By now the smell of burning olive oil in my kitchen should have made me a burnt oil connoisseur, but it took me a couple of months to identify the odor in my car.
Could it be mildewed carpet resulting from snowy paws and children’s boots?
But no, it was a more substantial odor than mildew, an entrée-smell, not an appetizer smell.
It seemed worse first thing in the morning. The stench was so bad that in -12 degree weather my daughter would gasp for air and put her window down.
Together, we would curse the car, the carpet, and our sensitive sense of smell.
I drove across the state with my two nieces and my daughter. My older niece rode the five hours with her nose twitching like a bunny’s.
“I don’t know if that is oil, Aunt Mary, it really stinks.” From my sweet niece, those were strong words.
I had taken my car in for an oil change, so I figured some oil could have been spilt on the engine. I checked the engine and there were some oil drips. My inner-Jessica Fletcher jumped.
A quick phone call to the garage and an appointment was made. The note on the work order read:
“Customer states there is a horrible burning oil smell coming from the engine near the oil cap area.”
After an hour trying to recreate the smell, the service man came to tell me that he thought he would have to open up the glove compartment to access the fan area of the car. Would I approve the extra work? Yes! Open that glove compartment, do anything, just get rid of the odor, please.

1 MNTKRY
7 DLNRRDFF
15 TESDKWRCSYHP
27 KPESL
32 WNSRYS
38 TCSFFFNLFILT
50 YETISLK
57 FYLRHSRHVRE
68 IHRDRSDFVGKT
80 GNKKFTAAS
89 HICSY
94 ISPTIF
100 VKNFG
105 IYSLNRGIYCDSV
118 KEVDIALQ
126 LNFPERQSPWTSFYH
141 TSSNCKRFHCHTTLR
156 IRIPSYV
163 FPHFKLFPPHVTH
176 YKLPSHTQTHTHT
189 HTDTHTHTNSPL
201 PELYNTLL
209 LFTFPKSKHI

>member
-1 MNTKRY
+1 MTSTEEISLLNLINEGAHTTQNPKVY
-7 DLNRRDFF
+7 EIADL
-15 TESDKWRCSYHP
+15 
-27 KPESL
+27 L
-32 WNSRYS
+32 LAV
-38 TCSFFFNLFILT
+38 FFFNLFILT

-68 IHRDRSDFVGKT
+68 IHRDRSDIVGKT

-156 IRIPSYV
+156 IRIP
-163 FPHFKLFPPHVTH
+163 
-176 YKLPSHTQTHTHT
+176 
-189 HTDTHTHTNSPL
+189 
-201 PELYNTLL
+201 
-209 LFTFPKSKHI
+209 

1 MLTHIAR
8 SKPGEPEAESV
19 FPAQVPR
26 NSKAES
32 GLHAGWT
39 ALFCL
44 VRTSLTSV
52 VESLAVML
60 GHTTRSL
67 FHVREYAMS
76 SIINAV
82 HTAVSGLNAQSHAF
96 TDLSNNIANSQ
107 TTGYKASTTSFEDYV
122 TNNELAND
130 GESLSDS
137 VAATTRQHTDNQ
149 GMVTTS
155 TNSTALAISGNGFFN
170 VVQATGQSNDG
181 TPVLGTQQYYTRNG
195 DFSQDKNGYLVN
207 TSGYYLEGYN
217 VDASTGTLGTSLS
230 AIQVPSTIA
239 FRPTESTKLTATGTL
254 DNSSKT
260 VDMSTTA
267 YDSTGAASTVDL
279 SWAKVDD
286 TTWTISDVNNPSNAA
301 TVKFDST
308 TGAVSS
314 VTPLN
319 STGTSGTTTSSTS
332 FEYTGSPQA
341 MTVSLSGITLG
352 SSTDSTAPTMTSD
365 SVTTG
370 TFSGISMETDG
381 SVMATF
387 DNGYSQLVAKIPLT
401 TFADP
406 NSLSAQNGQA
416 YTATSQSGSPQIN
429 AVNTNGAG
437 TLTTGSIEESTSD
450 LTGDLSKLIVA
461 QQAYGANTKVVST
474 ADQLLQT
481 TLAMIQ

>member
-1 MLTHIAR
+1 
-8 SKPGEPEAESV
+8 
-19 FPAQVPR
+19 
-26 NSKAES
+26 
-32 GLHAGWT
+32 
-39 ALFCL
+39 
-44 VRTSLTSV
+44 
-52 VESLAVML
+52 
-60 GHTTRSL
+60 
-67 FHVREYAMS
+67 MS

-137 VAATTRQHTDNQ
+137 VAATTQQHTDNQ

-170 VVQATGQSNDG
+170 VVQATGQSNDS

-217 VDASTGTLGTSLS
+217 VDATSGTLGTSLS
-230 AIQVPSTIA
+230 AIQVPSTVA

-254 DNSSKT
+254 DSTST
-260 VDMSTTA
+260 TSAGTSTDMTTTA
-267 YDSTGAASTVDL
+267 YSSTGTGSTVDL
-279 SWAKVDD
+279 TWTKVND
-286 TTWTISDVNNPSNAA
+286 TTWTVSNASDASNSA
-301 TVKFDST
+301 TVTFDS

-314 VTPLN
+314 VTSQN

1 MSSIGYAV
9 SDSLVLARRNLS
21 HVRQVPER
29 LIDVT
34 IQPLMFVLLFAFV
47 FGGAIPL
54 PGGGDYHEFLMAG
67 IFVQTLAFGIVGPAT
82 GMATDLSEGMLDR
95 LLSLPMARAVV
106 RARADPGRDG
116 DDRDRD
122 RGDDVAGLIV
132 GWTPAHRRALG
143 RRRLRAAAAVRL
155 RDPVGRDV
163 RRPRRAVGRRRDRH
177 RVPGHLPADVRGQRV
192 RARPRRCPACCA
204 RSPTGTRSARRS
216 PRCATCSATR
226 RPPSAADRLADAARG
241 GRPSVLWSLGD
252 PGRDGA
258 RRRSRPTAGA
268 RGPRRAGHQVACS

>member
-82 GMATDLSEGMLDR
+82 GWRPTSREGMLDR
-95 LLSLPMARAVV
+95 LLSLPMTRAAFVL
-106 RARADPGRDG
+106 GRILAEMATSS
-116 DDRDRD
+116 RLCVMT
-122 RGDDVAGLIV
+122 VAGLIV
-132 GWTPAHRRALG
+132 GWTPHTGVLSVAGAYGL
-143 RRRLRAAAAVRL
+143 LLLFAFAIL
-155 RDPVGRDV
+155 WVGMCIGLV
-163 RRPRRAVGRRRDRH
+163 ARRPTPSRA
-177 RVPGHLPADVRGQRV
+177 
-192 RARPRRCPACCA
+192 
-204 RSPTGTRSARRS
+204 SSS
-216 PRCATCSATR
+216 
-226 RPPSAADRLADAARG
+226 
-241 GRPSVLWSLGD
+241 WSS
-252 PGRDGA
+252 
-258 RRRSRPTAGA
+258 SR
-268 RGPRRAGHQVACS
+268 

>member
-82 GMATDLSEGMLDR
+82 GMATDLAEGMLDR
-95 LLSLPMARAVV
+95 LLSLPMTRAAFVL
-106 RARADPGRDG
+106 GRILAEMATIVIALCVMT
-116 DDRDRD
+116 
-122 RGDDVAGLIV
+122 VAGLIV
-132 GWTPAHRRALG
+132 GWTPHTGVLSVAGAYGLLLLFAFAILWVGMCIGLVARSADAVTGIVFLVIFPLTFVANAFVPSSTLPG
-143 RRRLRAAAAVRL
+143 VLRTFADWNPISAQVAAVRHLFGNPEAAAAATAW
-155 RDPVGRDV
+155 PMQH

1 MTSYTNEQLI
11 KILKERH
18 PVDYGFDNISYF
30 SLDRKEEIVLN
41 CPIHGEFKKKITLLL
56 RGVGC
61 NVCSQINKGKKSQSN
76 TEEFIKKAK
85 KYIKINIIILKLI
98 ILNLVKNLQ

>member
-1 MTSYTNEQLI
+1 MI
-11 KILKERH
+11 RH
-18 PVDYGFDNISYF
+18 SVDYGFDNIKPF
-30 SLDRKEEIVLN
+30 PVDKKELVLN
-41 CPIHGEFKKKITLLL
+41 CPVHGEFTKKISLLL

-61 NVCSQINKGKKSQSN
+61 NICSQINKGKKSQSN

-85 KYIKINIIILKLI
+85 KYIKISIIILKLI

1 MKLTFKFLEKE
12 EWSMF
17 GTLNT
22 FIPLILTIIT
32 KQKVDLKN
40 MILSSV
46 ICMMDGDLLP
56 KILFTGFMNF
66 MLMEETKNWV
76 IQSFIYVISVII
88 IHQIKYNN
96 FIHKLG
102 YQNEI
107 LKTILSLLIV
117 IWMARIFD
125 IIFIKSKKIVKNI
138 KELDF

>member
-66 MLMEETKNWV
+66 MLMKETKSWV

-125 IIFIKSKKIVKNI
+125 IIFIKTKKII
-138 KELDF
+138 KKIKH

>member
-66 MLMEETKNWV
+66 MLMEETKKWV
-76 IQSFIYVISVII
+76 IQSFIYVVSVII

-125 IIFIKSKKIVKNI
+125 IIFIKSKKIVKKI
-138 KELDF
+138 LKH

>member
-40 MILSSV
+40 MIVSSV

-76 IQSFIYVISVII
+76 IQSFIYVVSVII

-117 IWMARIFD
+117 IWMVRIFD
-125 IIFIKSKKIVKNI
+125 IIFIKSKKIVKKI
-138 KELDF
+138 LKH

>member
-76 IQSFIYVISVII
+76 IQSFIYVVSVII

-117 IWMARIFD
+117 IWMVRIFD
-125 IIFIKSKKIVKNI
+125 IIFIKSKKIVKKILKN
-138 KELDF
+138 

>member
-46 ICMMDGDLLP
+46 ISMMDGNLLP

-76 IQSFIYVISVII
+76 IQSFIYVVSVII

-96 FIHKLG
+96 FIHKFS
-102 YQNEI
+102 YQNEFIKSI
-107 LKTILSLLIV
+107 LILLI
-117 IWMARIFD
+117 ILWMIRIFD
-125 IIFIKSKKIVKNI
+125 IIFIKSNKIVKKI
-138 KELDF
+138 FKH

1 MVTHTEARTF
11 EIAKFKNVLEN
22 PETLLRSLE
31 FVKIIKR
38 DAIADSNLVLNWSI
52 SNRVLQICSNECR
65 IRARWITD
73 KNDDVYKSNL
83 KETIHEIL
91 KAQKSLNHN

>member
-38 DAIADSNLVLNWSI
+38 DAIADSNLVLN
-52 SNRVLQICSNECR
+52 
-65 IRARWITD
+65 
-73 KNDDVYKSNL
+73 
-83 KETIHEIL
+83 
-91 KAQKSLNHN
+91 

I was deep in a book when the service man came back for me.
“You may want to see this…”
“How can I see a smell?” I thought as I followed him through the cavernous cement and glass garage.
In a far corner two service technicians were standing by the passenger side of the car. They stood back and flashed a light in toward the air filter.
“What is that?” I asked, “It looks kind of like sushi…”
“Ma’am, do you have a dog?”
“Yes…” I answered, wondering where the line of questioning was going.
“Ma’am, you see in the cold weather, mice and other small animals look for heat. They go into the engine and find a warm place. Sometimes they bring snacks. Does this look like your dog’s food?”
“Why, yes, yes it does….”
I felt terrible for my daughter and my sweet niece, a devoted vegetarian, when I read the final entry of the work order:
“Dog food and animal remnants in cabin A/F and blower motor. Removed dog food and animal remains from the cabin A/F by removing the blower fan. Cleaned and disinfected the area and reinstalled the blower and a new cabin A/F.”